Understandably, most of the focus of the Consolidated Appropriations Act has been on the COVID-19 relief provisions. However, the bill includes over 3,000 pages of other legislation, much of it not related to COVID. The bill includes changes to intellectual property law, including the Trademark Modernization Act of 2020. Here are some of the changes to trademark law and procedure now that the bill has been signed into law:
1. Third Parties May File Petitions for Expungement or Reexamination. The biggest change to the current U.S. Patent and Trademark Office (USPTO) procedure is the new provision for ex parte expungement petitions against registrations for trademarks that have never been used. Designed primarily to help combat the large number of fraudulent applications claiming use where none exists (with many such applications coming in from Chinese applicants), the Act provides that a third party may seek expungement of registration by conducting a reasonable investigation and submitting evidence that the trademark has never been used in commerce in connection with the goods and services in a registration. A third party may also petition for expungement in connection with just some of the goods/services. The Act specifically notes that the registrant’s evidence of use is not subject to the stringent rules applied to the submissions of use specimens in the application process. Also, a registrant from outside the U.S. who obtained the registration based on a home country registration or via the International Registration process may present evidence of excusable non-use to avoid the expungement. The USPTO’s Director of Trademarks may also bring an action for expungement if the Director discovers that a trademark has never been used.
A petition for expungement may only be filed between three and ten years after a registration issuance. However, the Act permits that the petition may be filed against any registration for three years after enactment, including those older than ten years.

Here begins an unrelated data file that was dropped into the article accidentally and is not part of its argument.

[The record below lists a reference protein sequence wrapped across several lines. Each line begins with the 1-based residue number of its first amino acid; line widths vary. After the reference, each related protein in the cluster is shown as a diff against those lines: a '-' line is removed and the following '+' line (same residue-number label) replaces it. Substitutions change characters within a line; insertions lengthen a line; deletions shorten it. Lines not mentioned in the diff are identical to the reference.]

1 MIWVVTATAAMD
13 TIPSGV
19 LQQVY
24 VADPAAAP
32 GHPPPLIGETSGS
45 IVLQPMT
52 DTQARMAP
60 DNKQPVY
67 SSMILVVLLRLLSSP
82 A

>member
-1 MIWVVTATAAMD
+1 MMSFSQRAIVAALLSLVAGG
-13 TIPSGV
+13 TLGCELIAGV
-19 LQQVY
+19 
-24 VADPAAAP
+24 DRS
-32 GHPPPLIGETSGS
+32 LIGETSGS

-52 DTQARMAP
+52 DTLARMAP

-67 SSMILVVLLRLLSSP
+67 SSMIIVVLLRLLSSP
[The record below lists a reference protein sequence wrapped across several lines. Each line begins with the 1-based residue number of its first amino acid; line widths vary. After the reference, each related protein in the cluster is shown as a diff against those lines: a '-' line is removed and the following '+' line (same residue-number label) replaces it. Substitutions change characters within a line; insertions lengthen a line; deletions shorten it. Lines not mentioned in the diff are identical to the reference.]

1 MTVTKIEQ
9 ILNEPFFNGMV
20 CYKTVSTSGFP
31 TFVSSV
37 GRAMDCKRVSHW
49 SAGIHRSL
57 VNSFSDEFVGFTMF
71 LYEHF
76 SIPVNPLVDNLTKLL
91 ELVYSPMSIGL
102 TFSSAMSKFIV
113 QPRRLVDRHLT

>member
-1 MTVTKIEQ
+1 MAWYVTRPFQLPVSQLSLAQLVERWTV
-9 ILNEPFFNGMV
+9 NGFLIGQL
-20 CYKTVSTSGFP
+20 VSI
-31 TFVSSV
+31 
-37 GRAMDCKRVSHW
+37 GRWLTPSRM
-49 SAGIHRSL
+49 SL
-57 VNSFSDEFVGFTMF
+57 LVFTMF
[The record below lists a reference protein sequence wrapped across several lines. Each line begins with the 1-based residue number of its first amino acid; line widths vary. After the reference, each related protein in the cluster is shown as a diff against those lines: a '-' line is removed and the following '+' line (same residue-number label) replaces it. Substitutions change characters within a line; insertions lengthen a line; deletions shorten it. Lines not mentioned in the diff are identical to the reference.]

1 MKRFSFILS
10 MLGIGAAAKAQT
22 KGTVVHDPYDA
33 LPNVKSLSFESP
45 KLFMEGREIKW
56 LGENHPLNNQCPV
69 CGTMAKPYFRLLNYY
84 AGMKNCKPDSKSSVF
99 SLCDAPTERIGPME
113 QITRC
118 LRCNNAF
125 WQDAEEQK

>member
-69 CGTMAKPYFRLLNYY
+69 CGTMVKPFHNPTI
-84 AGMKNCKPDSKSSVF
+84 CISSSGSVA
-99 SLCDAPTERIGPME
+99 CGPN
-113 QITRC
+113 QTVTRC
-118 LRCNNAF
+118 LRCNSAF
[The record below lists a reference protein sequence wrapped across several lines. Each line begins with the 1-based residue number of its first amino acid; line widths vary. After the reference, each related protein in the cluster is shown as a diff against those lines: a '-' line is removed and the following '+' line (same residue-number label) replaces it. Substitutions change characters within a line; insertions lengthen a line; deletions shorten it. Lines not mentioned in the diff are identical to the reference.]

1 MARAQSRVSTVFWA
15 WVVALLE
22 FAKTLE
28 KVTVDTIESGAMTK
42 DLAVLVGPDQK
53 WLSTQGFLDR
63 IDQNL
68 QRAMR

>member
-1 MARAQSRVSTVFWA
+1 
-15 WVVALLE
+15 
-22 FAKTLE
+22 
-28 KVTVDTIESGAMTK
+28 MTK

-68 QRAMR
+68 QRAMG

The Act also includes a provision for an ex parte petition for reexamination. A third party may seek reexamination of a registration if the party submits evidence that a reasonable investigation shows that a trademark was not actually in use at the time of filing if based on actual use, or at the time that the applicant claimed use. The main differences between expungement and reexamination are (a) expungement is for cases in which a mark has never been used, whereas reexamination is for cases in which the mark was not in use at the time that the use was claimed (though it could have been put into use later), and (b) a petition for reexamination must be filed within five years of issuance of a registration.
2. Third-Party Evidence will be Allowed in Trademark Applications. The Act authorizes the USPTO to permit third parties to submit evidence supporting a refusal to register a trademark and to collect a fee from the third party making the filing. This will expand the current Letter of Protest procedure and include the third party’s ability to submit evidence of non-use of the applied-for trademark.
3. Time Periods for Responses May be Shorter but Extendable. Currently, when the USPTO issues an Office Action refusing registration or requiring further information or action, the applicant has six months to respond. The new Act permits the USPTO to set shorter response periods, which will be extendable to a total of six months. The USPTO is authorized to charge a fee for the extension.
4. A Plaintiff in a Trademark Infringement Lawsuit will be Presumed to have Suffered Irreparable Harm Due to the Infringement. Resolving a split among federal courts deciding trademark infringement cases seeking injunctions against the use of a trademark, the Act provides that a plaintiff will have a rebuttable presumption of irreparable harm if it can show trademark infringement. In short, the plaintiff will not have to prove irreparable harm in addition to proving infringement; rather, the defendant will have to prove that there was no irreparable harm in order to succeed. The USPTO has one year to implement this legislation. We will continue to follow and will bring you updates as the Act is implemented.
The USPTO has one year to implement this legislation. We will continue to follow and will bring you updates as the Act is implemented. Meanwhile, if you have any questions or want to discuss trademark or other IP matters, please contact me, Laura Winston, at or
ABOUT LAURA WINSTON
Laura J. Winston is a principal in the firm’s intellectual property group. Ms. Winston focuses her law practice primarily in the areas of trademarks, copyrights and the internet, representing a broad range of clients from individual business owners and small startup ventures to established Fortune 500 and publicly-traded companies both domestically and abroad. Ms. Winston practiced both at large firms and specialized intellectual property firms, before co-founding an intellectual property boutique firm. Her industry experience covers various industries as diverse as pharmaceuticals and medical devices, print and online publishing, computer-related goods and services, alternative energy, and travel and transportation.
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